Zero coupon U.S. Treasuries have historically seen their returns driven by the following:
- Interest Rate Level Changes: This is measured by duration and has shown to account for 90% of historical investor returns.This is the inverse of the P/E ratio.
- Yield Curve Slope Changes: This is measured by key rate duration and accounts for 8 – 9% of returns. These are changes in which the yield curve becomes more or less steep.
- Yield Curve Curvature Changes: These changes are illustrated by the positive and negative butterfly shifts and account the small remainder of returns.
Bond Price Risk: Duration and Yield Volatility Influences
As interest rates change, a bond’s price sensitivity is a function of:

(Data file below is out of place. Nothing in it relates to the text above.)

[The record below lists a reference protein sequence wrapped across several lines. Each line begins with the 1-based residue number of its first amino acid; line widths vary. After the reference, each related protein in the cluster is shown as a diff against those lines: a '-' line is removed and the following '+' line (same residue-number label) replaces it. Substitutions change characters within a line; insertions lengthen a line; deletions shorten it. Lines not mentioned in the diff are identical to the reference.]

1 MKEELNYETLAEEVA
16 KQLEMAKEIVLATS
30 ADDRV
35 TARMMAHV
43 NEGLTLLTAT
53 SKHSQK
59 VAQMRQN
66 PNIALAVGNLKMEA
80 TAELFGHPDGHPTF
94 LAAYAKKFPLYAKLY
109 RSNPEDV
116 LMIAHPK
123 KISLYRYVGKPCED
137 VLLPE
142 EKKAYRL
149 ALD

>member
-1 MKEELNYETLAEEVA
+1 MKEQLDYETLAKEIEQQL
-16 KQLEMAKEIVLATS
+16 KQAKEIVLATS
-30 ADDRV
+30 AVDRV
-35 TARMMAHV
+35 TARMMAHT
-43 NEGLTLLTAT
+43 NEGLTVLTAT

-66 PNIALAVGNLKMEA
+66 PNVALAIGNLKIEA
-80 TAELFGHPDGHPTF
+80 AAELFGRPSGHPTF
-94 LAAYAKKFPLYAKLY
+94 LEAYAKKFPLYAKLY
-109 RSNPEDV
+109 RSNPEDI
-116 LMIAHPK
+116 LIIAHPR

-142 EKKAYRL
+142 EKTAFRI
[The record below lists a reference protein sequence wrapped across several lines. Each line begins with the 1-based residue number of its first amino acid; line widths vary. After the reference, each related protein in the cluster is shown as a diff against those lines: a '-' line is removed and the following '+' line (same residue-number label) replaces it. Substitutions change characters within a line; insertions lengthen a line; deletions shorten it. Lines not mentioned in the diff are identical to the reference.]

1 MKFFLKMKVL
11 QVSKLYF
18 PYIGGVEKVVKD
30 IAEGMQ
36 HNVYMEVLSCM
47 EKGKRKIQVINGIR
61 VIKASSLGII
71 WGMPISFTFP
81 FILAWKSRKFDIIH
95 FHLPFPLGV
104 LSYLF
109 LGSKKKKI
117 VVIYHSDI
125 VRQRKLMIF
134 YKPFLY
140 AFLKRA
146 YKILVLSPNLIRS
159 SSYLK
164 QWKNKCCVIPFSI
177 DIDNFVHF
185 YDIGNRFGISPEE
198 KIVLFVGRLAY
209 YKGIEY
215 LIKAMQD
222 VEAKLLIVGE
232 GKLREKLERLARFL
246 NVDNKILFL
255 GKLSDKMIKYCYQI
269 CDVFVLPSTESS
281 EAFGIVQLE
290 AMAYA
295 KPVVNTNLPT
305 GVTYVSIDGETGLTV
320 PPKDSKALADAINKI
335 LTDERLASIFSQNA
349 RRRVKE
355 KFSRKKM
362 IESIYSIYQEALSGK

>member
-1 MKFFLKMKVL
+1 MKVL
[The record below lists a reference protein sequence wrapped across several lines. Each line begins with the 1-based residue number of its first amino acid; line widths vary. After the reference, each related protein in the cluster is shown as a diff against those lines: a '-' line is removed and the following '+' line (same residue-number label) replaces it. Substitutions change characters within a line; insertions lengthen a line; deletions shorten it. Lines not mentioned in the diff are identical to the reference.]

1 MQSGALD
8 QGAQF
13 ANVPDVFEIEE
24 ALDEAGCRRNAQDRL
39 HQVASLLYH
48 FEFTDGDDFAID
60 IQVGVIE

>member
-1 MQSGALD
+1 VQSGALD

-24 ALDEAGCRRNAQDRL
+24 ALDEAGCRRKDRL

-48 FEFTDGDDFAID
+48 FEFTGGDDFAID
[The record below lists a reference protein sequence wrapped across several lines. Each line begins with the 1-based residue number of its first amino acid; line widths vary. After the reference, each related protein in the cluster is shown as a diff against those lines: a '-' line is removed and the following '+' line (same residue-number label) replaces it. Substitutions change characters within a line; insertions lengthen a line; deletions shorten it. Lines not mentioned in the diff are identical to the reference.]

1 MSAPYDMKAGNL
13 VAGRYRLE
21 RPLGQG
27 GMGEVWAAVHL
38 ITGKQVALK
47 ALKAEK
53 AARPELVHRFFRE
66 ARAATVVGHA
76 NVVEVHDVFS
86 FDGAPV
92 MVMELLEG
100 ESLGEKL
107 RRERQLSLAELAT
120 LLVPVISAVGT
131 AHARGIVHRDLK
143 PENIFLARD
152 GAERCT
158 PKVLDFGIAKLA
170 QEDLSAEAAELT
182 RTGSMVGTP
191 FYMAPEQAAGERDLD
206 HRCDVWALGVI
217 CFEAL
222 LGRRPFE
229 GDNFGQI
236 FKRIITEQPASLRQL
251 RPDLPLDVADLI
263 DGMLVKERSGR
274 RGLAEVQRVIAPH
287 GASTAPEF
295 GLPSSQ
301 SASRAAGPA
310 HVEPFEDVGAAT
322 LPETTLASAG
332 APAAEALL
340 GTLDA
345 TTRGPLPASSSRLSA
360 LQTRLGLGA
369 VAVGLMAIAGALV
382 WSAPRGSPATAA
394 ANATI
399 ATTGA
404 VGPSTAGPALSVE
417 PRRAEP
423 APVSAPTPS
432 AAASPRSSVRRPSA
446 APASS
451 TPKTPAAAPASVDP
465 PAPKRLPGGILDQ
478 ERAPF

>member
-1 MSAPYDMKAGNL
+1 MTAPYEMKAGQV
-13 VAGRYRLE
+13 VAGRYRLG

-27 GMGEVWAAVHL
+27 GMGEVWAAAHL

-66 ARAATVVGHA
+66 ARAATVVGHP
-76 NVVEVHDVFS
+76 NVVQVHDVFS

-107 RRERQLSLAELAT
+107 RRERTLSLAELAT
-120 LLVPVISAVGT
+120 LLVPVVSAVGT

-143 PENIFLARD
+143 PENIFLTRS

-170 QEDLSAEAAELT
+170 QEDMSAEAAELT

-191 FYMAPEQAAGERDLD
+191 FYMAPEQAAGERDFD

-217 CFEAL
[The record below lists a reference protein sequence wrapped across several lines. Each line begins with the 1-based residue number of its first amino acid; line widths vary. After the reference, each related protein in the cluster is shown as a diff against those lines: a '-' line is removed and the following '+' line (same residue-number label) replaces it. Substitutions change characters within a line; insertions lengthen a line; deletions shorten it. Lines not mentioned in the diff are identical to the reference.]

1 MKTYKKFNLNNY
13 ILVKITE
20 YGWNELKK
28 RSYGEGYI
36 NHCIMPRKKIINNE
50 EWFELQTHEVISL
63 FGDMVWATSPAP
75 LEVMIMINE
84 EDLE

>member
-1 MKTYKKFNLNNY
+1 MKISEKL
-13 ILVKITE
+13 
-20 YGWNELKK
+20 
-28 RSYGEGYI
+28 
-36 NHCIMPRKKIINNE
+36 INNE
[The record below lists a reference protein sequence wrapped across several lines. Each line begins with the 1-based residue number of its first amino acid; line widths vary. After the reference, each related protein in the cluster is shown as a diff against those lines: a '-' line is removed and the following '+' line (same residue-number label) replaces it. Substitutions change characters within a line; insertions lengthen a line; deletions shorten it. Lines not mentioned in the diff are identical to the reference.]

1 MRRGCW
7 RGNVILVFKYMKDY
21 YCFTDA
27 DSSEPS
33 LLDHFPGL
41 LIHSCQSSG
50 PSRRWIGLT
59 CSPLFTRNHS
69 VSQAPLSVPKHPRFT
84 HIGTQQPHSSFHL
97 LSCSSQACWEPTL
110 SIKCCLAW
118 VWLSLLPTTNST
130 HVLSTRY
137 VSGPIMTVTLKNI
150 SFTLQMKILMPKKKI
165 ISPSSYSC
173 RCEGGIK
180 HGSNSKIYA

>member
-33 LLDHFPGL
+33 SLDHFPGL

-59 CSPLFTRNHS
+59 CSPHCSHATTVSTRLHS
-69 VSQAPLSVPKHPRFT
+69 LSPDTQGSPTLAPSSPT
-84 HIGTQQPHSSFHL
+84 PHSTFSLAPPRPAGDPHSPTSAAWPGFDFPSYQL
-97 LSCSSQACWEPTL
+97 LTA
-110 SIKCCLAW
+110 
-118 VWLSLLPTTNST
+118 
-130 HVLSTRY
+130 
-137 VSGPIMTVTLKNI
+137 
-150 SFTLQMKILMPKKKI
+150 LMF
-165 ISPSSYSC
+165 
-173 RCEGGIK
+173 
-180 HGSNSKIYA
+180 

- Maturity: Bonds with shorter maturities have less price volatility in the face of changing interest rates.
- Coupon: Low coupon bonds show more price volatility than high coupon bonds.
- Interest Rate Level: When interest rates are higher, bond price volatility tends to be lower. In other words, when rates tend to be exceptionally low, bond prices are more sensitive to an increase in interest rates.